Anon 10:41 – Some of us have already left. Not sure this is what the FSA/FCA wanted but in many ways I think that I should thank them. After years of putting up with regulatory nonsense – much of which if followed would disadvantage clients – I decided to cease being regulated. Wish I had done it sooner.

  6. Anon @11.50
    Amen to that.

  7. Stephen Rowland 3rd July 2013 at 12:16 pm

    Have part disengaged from Investments (client bank not rich enough!) – What are all you Retired IFA’S DOING?



  8. Spot on Marty !!

    We all know FSCS, FOS,FCA and government don’t give a S&*t about rising costs the only time they will start to look at this is mass non payment, however getting that organised would ny impossible, we will continue to be fleeced, they will continue to waste money on a massive scale.

  9. Don’t forget with the new FCA calculations for fees are based on GROSS turnover resulting in them taking a bigger percentage of a larger pot
    then all the other regulatory necessaries inc FSCS taken off

  10. So the only certainty is more sh*te. If in doubt, look at the nearby bucket.
    What’s it full of?
    Yep; sh*te.
    Who’s holding it THIS time?
    The FSCS
    Where’s it going?
    Over me ‘ead.

  11. Julian Stevens 3rd July 2013 at 2:46 pm

    The only way in which the costs to advisers of the FSCS can be brought down is if the FCA prioritises the allocation of resources towards halting the endless succession of motorway pile-ups and train wrecks that seem to have been the dominant features of its predecessor’s period of tenure. And the only way that can happen is if the FCA is forced to abide by the precepts of the Statutory Code of Practice for Regulators.

    Carte blanche freedom for the regulator to set its own agenda and charge the industry whatever it fancies clearly hasn’t worked. But nobody in any position of authority seems to be talking about the need for a seismic shift in terms of just what the regulator is allowed to do and in what ways.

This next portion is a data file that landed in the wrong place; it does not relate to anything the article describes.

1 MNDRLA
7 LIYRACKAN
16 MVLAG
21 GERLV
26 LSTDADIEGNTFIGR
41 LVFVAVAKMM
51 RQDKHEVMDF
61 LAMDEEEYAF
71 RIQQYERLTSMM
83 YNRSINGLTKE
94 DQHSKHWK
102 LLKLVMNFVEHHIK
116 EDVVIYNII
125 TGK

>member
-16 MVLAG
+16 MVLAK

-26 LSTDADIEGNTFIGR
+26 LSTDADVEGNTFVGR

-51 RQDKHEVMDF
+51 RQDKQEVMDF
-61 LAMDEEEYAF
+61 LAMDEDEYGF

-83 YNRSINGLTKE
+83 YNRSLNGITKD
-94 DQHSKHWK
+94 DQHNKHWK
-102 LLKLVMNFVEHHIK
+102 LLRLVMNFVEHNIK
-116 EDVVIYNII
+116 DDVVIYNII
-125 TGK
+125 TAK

12. Both the FSA and the FOS need to set out a proposed course of action whereby they aim to shrink their rapidly expanding empires.

    Shift their collective bulk out of London and into the provinces where rents and salaries are less perky.

    Seek to focus on the issues that really matter and avoid the piddling trivialities that my compliance visits have unearthed.

    Perhaps the FOS will then be able to scale back on its use of temp staff and the FCA can become the lean well-oiled machine that its senior staff probably imagine it to already be.

    If these actions are taken the FSCS monster will similarly shrink.

  13. Re Chris Miller, thanks for the comment…..made me laugh.
    And you are right
    I am just not getting job satisfaction any more, clients have no idea of the costs or hoops we need to jump through and I am now actively looking for the exit because life is not a rehearsal and at 53 I want to start looking forward again without the weekly bucket of sh1t being dumped on my desk, email or bank account that I have no control of.

  14. @ Julian Stevens

    I hear what you say and totally agree, however, nothing will be done until the industry has diminished beyond recovery and by then its to late. They will not listen to reasonable arguments (it seams from anyone) and we are forced to feed this monster until it has stripped out every natural resource we have.
    I also mirror what some others are saying, day by day I hate this job more and more.

  15. I too have left the industry and it is great! I managed (to my surprise) to land a job where I get a regular pay check with no worries. Each month it lands on my doorstep and I can spend it without worrying about claw backs, FSCS, FCA fees or compliance visits. I too wish I had done it earlier and had a life. The way advisers are treated by being treated as ‘guilty’ when a CMC sends in a false claim is despicible and this treatment and ‘fee culture’ will continue until IFA’s say ENOUGH! and withhold their fees en-masse! Only then will anyone take notice.

  16. Most people i know dislike their jobs, there is little pension and investment accumulation, its just people moving pension funds about now. This country has a ticking timebomb on its hands. The rdr has failed as providers take initial advice, mac and then ongoing advice fees on top. Is the consumer better off? No. Is the adviser better off? No.